Giving Augmented Reality 
a Boost


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Augmented reality seeks to give dairy operations immediate insights for individual animals.

A productive dairy operation relies on keeping cattle healthy and achieving reproductive success. Dairy producers have been using technology to reach these goals for decades. The next step might take producers into another reality: an augmented reality.

Nedap Livestock Management displayed its augmented reality system at the World Dairy Expo in Madison, Wisconsin, last year. Based in Holland, Nedap is a technology company focusing on livestock, retail, health care, lighting, staffing, and security.

“In Europe, the implementation of technology in the dairy industry has been coming for a long time,” said Roxie Muller, innovation manager with Nedap. “Technology can be a huge help in areas like heat detection. Loads of people are offering solutions for heat detection, but health monitoring is another feature that is getting more and more popular.”

More than heat detection

Going beyond just heat detection is an area where Nedap feels its technology can assist dairy producers, Muller said. The foundation of its dairy offering is a collar-based monitoring system that tracks signs of heat, position, eating, rumination, standing, and inactive behavior.

“This information can be a great help for the dairy to manage the herd by exception,” he said. “A cow that’s not ruminating or deviates from normal eating behavior will trigger an alarm. It helps farmers focus their attention on these animals.”

The augmented reality program builds on the monitoring technology to allow quick visualization of insights right in the pen, Muller said.

“If a producer is performing a preg check, for instance, the augmented reality would show relevant information and give you the option to enter information into the system right then,” he explained. “You don’t have to write it down to enter it into the computer later. It could be done with a hand gesture or voice command, and the system records the action in real-time. The philosophy is to bridge the gap between technology and the user experience – record things while they were happening. It eliminates the need for administration later.”

Nedap Augmented Reality uses Microsoft Hololens mixed-reality goggles to display data above each cow in the producer’s field of vision. The display also can help locate a specific cow’s exact location in the barn. In fact, the technology won an Innovation of the Year Award at EuroTier 2018.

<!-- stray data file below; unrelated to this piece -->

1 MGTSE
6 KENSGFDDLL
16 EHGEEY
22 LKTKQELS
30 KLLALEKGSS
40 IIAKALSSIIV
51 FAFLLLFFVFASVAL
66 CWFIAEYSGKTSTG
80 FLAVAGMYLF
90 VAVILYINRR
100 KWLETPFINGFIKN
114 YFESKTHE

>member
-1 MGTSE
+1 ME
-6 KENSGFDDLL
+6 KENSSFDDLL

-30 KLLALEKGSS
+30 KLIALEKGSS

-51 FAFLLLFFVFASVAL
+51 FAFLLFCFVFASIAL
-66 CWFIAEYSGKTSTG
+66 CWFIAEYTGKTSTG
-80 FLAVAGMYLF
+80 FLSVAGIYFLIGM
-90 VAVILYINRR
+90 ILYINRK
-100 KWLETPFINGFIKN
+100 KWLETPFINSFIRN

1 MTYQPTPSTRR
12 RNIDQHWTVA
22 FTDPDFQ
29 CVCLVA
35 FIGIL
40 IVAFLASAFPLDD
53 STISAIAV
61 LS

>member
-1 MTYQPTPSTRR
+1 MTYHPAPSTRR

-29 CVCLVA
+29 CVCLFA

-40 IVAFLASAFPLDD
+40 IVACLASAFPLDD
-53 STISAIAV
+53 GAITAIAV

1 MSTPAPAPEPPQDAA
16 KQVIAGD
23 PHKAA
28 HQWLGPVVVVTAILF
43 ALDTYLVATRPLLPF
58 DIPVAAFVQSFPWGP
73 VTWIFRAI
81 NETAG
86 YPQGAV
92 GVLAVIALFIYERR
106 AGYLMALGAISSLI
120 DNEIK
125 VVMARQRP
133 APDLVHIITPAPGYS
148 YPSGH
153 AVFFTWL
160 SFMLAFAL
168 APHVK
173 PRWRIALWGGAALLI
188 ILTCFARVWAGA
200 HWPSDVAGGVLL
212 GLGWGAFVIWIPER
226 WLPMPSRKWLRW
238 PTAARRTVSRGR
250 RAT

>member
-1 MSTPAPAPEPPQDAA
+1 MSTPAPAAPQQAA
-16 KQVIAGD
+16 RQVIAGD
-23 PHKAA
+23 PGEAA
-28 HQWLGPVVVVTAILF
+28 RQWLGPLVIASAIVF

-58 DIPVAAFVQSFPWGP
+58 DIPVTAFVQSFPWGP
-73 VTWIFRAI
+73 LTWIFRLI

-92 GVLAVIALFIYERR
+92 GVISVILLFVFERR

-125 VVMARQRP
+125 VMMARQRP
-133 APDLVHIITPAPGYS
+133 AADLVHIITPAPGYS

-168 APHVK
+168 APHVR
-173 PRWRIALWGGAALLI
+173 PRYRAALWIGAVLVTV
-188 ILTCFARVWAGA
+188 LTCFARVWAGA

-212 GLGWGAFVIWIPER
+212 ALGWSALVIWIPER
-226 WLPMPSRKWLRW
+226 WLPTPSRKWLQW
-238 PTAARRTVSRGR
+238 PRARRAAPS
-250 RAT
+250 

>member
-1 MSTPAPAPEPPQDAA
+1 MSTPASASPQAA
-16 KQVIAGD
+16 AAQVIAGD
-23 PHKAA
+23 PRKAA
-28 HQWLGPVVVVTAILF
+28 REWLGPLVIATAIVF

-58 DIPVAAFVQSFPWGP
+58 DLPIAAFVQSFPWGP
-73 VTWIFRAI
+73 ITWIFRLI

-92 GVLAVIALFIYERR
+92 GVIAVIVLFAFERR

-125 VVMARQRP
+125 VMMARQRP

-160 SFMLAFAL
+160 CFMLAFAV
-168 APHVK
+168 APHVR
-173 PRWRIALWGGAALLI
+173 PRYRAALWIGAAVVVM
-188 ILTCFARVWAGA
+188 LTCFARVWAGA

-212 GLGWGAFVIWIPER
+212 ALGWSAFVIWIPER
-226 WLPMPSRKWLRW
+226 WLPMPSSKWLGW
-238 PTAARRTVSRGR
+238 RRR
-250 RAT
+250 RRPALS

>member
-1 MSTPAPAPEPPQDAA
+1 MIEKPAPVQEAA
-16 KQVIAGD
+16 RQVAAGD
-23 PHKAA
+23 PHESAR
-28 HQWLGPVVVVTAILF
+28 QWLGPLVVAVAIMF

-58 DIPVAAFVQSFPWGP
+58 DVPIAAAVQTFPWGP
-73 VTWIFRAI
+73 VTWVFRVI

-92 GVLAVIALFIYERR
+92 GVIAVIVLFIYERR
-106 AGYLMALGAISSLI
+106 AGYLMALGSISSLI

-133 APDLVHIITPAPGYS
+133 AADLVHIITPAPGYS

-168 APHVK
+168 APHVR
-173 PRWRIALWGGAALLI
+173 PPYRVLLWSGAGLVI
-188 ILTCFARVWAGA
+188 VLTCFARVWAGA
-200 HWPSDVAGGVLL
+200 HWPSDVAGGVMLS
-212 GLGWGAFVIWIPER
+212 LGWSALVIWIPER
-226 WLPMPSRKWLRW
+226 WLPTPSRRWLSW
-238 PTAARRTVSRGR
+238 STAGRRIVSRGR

Photo of augmented reality being used within a dairy farm. Feeding.

Investment requirements

The return on investment for the technology depends on a farm’s current status.

“A farm that is performing poorly can benefit from implementing technology that allows them to spot problems earlier. It’s a short return on investment for these operations,” Muller said. “For farms that are already implementing a good heat detection system with good pregnancy rates, the ROI will be pushed back farther.”

Nedap sees potential health improvements as an area where most operations could experience savings. The technology uses an individual cow average for typical behaviors that takes up to seven days to create. Then, benchmarks for rumination, for example, are based on the individual animal and not a generic average.

To distribute its technology in the United States, Nedap has partnered with milking equipment companies like GEA and Lely as well as dairy genetics companies like Alta Genetics.

Kirk Vander Dussen, Alta US senior sales manager, said the relationship benefits the dairy producer in several ways.

“Alta Genetics and Nedap are proud of its worldwide partnership and our Alta Cow Watch product. Dairymen today recognize the need to gain efficiencies in all aspects of their operations,” Vander Dussen said. “Alta Cow Watch provides the most cutting-edge technology to monitor, track and, ultimately, make better decisions everyday on-farm that drive results.”

Photo of augmented reality being used within a dairy farm. Checking pregnancy.

Key Points:

  • Precision dairy cattle monitoring systems are available from several manufacturers
  • Augmented reality differentiates itself by offering hands-free, real-time insights into each cow’s behavior on the spot

Photos provided by Nedap Livestock Management